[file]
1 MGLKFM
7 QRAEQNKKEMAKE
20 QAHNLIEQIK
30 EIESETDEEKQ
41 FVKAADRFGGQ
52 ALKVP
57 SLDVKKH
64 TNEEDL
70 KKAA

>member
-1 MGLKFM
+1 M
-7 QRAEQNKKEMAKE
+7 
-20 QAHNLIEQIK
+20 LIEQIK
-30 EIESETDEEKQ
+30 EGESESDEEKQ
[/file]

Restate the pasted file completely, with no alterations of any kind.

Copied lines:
1 MGLKFM
7 QRAEQNKKEMAKE
20 QAHNLIEQIK
30 EIESETDEEKQ
41 FVKAADRFGGQ
52 ALKVP
57 SLDVKKH
64 TNEEDL
70 KKAA

>member
-1 MGLKFM
+1 M
-7 QRAEQNKKEMAKE
+7 
-20 QAHNLIEQIK
+20 LIEQIK
-30 EIESETDEEKQ
+30 EGESESDEEKQ